Since cannabis is a complex plant with many different strains, over 550 chemical compounds and over 100 phytocannabinoids, it can be difficult to properly evaluate sweeping generalizations about treatment for specific conditions and why and how they work. Patient characteristics, the condition itself, the type of cannabis used, how it is administered, and the concentration of each phytocannabinoid can all influence outcomes. To add to the confusion, many of the conditions that cannabis is a prime treatment candidate for are rooted in symptoms that patients express as purely subjective – chronic pain, depression, and anxiety, to name a few. As there is no universal, objective scale to measure sensations like pain, sadness, and panic, the results found in any therapeutic to treat these symptoms are purely subjective and evade traditional evaluation methods. The only methodology appropriate to evaluate such improvements would be patient self-reporting through qualitative feedback assessments, and the last time an attitudinal survey led to FDA clearance was…never.

Scarcity in published data

The very first step in any solid research plan starts with a literature review. Long before approaching funders, planning the experiment, determining the methodology, and selecting an evaluator, researchers scour the web to find every peer-reviewed material relating to the subject published within the last five years. Ideally, these publications will include validated data to use as a springboard, proving the initial feasibility of the idea and paving the way for more in-depth and high-risk research on the subject. This means that all cannabis researchers are essentially starting from baseline with no published data proving initial feasibility. Data is insufficient to prove to the scientific community that cannabis has no long-term effects or to identify and quantify specific potential risks to protect human subjects properly. This leads to mandates for stricter research protocols (lower doses, smaller, less diverse cohorts, etc.) and, in many cases, a reluctance or refusal to approve such studies in humans by either an IRB or a funding agency.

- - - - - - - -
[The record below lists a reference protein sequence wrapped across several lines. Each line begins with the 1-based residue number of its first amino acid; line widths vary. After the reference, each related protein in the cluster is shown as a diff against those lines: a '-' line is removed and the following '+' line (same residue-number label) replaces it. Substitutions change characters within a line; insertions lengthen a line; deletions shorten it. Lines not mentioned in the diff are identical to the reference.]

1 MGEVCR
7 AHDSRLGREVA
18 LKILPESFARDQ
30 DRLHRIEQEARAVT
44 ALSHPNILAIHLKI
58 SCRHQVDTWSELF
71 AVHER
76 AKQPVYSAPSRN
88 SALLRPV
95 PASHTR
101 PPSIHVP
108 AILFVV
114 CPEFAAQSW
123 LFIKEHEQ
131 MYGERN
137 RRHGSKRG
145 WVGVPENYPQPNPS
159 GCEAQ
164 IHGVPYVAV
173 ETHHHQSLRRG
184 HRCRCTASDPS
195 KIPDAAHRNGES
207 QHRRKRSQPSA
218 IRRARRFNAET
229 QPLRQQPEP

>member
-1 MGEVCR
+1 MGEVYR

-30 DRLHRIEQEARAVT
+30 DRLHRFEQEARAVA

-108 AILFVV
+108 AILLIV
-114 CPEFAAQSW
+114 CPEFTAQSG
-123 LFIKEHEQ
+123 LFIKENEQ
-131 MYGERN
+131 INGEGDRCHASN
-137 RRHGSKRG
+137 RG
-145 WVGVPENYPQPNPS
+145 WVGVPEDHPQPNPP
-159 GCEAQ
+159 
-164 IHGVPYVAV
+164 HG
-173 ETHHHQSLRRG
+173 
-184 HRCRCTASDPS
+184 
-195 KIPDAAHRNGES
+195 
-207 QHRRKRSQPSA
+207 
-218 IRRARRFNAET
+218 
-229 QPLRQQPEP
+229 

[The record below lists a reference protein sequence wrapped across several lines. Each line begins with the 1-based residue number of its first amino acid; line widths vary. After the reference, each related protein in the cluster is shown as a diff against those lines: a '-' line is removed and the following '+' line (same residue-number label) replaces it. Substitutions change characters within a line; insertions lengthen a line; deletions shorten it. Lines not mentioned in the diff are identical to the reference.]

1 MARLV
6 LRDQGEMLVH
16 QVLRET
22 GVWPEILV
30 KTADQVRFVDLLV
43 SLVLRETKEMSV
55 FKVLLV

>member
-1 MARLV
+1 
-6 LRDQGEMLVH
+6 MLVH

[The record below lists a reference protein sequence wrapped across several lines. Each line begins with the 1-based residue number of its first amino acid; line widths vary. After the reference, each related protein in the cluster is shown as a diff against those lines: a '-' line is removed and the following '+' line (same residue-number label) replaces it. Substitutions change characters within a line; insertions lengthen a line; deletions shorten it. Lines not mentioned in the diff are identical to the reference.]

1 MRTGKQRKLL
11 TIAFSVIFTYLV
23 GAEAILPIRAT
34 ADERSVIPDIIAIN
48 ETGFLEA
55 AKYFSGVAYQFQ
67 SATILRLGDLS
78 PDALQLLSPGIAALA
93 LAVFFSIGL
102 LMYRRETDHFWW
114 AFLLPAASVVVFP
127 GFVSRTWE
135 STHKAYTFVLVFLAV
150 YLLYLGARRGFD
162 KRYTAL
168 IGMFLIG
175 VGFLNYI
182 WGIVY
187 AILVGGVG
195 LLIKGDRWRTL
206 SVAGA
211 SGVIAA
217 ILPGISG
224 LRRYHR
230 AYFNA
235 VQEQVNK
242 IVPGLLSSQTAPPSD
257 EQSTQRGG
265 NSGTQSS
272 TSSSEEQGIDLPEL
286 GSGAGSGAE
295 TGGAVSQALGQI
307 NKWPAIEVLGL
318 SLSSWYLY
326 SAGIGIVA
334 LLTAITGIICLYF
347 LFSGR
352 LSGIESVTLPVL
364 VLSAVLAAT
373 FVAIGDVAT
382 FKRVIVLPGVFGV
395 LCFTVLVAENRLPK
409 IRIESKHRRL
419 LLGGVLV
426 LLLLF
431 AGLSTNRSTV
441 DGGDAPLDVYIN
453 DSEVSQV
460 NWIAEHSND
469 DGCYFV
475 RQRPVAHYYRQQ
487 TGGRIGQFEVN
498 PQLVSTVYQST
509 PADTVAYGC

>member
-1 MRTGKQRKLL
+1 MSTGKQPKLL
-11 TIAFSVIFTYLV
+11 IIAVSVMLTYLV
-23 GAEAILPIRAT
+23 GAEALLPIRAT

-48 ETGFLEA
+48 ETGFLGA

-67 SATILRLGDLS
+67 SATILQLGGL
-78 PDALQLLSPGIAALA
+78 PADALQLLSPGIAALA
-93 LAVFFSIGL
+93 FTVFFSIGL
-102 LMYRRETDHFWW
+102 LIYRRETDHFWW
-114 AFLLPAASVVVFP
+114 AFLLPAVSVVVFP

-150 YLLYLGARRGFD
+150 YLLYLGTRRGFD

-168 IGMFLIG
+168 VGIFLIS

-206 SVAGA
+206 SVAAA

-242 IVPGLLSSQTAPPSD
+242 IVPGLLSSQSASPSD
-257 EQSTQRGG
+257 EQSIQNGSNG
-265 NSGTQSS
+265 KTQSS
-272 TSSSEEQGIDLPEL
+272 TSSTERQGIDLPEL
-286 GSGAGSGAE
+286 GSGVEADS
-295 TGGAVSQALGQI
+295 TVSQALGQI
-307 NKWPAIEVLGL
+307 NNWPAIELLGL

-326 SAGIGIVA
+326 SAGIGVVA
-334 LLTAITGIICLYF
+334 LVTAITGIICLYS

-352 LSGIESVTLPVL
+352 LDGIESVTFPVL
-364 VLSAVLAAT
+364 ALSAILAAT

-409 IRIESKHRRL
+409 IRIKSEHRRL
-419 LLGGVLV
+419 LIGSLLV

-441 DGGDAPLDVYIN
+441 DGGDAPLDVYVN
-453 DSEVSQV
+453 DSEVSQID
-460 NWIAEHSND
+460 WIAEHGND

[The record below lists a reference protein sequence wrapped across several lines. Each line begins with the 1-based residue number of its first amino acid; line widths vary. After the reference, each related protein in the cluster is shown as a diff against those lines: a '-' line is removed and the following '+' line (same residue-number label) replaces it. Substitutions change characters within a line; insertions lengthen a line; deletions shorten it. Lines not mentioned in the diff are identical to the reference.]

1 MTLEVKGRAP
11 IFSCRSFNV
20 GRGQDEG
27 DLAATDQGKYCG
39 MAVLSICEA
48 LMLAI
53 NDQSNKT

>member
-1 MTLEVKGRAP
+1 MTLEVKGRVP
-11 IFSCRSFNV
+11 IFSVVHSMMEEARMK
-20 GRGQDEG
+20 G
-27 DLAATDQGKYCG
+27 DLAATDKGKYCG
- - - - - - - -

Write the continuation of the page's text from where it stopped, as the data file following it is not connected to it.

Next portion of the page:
Despite these challenges, dedicated researchers and evaluators are still finding ways to perform and validate this pivotal research, often resorting to such extremes as self-funding their studies. Thanks to these brave folks, there is a growing body of research on the potential benefits and risks of cannabis for medical use. This research can help treat illnesses and pave the way for future researchers to discover more about this fascinating medicinal plant.

For anyone involved in such research, E.B. Howard Consulting has experience as an external independent evaluator for cannabis-related projects and would love to chat with you about how we can help.

We work with high-growth startups and organizations that support the startup and innovation ecosystem. We build highly specific non-dilutive funding menus, provide proposal preparation services, and measure outcomes of funding through evaluation. Schedule a consult call with us HERE.